Prospective CPAs do not get a “CPA degree.” Instead, schools offer various bachelor’s– and master’s-level accounting programs that provide sufficient hours of coursework per a state’s requirements to prepare a candidate to sit for and pass the Uniform CPA Examination. Those programs are explained on this page. In most states, CPA candidates are required to complete 150 semester hours of college coursework and typically 24-36 semester hours of accounting coursework.
To earn the required college experience involves completing a master’s degree program or additional graduate-level coursework in accounting after a bachelor’s degree is attained, at an accredited business school. Some schools offer an integrated 5th year CPA program that allows students to take an additional year of courses to earn a master’s degree and sit for the CPA exam. Some CPA-hopefuls choose to first get a Bachelor of Science (BS) in Accounting with a concentration in Public Accountancy or Tax Accountancy. This path will prepare graduates for taking the necessary graduate-level coursework and subsequently taking the CPA exam. The most common path is to complete a master’s degree program in accounting such as a Master of Accounting (MAcc), Master of Professional Accountancy, Master of Science in Accounting, or MBA with a concentration in accounting.
Why Pursue a CPA Degree?
Becoming a Certified Public Accountant can lead to many rewarding career opportunities including working for a large auditing firm or starting your own accounting business. Completing a CPA degree prepares graduates to take the CPA exam and satisfies the state requirements for accounting coursework.
The demand for accountants is good with a projected growth of 13 percent from 2012 to 2022 to over 1.4 million jobs in the United States.1 Accounting graduates can land well paying jobs with an average annual salary of $73,670.1 The top 10 percent of accountants and auditors earn more than $115,9500.1 According to George Mason University, a junior staff accountant at a Big 4 accounting firm earns an average of $46,000-63,000.2 Students who graduate from a CPA degree program have higher earning potential than graduates of an accounting undergraduates and many CPAs are promoted to the C-Suite as their accounting background helps them become effective managers.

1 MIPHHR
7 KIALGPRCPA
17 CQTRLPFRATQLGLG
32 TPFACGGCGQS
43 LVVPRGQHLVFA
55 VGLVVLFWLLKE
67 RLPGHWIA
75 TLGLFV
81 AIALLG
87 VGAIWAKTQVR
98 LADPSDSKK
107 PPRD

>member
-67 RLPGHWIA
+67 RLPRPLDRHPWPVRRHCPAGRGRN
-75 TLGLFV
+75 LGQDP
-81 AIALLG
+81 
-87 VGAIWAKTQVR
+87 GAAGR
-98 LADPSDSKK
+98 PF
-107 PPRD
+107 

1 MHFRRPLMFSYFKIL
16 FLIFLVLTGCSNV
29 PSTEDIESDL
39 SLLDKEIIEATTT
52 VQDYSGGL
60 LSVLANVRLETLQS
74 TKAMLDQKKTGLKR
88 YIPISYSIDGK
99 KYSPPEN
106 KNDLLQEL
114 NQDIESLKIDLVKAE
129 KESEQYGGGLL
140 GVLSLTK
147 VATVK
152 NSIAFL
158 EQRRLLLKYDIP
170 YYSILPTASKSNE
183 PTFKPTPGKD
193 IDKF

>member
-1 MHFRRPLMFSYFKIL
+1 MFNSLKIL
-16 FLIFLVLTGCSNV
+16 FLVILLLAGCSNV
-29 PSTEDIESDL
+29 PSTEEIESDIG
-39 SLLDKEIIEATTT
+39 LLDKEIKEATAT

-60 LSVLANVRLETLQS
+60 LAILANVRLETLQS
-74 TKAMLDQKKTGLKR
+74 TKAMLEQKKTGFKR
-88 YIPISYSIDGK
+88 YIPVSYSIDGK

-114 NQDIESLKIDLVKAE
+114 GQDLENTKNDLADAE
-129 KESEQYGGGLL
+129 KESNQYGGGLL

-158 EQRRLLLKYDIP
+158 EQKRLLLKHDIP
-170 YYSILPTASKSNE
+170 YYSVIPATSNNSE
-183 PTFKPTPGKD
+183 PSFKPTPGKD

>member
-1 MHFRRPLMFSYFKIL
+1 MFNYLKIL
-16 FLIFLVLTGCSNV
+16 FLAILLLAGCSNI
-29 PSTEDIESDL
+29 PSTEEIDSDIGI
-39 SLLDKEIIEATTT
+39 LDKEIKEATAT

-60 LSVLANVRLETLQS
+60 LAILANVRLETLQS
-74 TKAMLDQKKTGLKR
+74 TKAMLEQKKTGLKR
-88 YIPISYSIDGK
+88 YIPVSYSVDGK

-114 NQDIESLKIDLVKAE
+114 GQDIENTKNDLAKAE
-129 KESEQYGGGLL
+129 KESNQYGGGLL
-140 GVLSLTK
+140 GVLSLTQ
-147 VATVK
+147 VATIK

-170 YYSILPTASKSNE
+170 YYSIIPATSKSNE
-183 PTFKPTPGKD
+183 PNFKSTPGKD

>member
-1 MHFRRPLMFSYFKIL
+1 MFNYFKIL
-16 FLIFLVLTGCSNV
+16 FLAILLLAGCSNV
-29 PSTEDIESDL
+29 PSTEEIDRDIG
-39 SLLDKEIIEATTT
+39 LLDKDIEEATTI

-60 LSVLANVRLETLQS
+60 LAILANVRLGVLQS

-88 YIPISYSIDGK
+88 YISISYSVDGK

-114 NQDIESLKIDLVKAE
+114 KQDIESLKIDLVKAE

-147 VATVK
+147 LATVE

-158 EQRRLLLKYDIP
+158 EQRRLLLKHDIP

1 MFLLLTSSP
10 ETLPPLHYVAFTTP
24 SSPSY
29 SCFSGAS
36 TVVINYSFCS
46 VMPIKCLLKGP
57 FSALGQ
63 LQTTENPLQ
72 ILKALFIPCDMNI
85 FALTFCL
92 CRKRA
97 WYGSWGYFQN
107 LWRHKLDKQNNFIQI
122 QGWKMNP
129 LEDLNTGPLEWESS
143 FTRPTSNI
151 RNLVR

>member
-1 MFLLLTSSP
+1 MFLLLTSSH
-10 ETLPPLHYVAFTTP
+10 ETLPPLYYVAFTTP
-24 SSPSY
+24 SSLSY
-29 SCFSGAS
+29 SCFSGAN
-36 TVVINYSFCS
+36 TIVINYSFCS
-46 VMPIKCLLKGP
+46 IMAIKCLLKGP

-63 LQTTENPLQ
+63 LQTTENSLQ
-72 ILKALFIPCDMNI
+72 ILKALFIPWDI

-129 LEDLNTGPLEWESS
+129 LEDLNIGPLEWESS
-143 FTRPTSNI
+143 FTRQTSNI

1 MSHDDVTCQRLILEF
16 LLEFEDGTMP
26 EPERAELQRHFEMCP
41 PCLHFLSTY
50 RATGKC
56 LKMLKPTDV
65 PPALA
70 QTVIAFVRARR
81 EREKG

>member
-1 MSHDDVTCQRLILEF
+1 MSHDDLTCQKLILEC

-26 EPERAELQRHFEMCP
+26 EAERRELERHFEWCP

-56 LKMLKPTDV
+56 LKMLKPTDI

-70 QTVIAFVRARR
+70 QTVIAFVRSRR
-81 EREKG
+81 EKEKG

CPA Degree Requirements and Prerequisites
Generally you will need to have a bachelor’s degree to enroll in a CPA preparation program. These programs also typically require prerequisites of basic level business and accounting courses. Some programs may require a certain score on the GMAT or GRE exam for admittance.
The coursework for a CPA degree program typically involves core classes in accounting and elective courses that are specific to the career track of interest. An accelerated program can take a year or less and a part-time program can take a couple years or more.
Examples of courses found in a CPA degree program are:
- Advanced Accounting
- Cost Accounting
- Issues in Tax Policy
- Corporate Taxation
- Tax Research and Planning
- Advanced Income Tax
- Estate & Gift Taxation
- Governmental and Not-for-profit Accounting
- International Accounting and Taxation
- Principles of Auditing
- Analysis of Financial Statements
- Accounting Systems and Data Processing
Career Opportunities for Graduates
There are several promising career avenues for graduates of a CPA program who go on to receive a CPA license in their state. On the corporate side, businesses always need competent accountants to help managers and executives make sound decisions and help the company stay in compliance with the numerous tax laws. On the entrepreneur side, CPAs can start their own accounting firm that provides services to other businesses.
Frequently Asked Questions
Do You Need a Master’s Degree to Become a CPA?
Not necessarily. 40 states require that individuals complete 150 semester credit hours with a certain number of semester credit hours in accounting to sit for the CPA exam.3 The required credit hours can be taken at the bachelor’s level only or both the bachelor’s and master’s level. The American Institute of CPAs notes that master’s degree graduates perform better on the Uniform CPA Examination and earn 10-20 percent more pay.3
Can You Become a CPA by Completing an MBA Program?
Depending on your state’s specific requirements, an MBA program with a concentration in accounting can fulfill the requirements to sit for the CPA exam and become a Certified Public Accountant.
Can You Take an Online Degree Program to Earn a CPA?
Yes, there are several options available for students who prefer to complete the coursework online rather than attend a physical campus. It is prudent to make sure that the program is accredited and will allow you to become licensed as a CPA in your state.
Research Accounting Schools in Your State
Learn about accounting degree programs in your state, local employment opportunities, salary by metro area, and top-ranked accounting schools in your state according to US News & World Report and Businessweek. Click on your state on the map or on one of the links below to find school information for your geographic location.
- New Hampshire
- New Jersey
- New Mexico
- New York
- North Carolina
- North Dakota
- Rhode Island
- South Carolina
- South Dakota
- Washington DC
- West Virginia
1. Bureau of Labor Statistics, Occupational Employment Statistics, Accountants and Auditors: https://www.bls.gov/ooh/business-and-financial/accountants-and-auditors.htm
2. George Mason University: https://business.gmu.edu/
3. American Institute of CPAs: https://www.aicpa.org/becomeacpa/licensure/requirements.html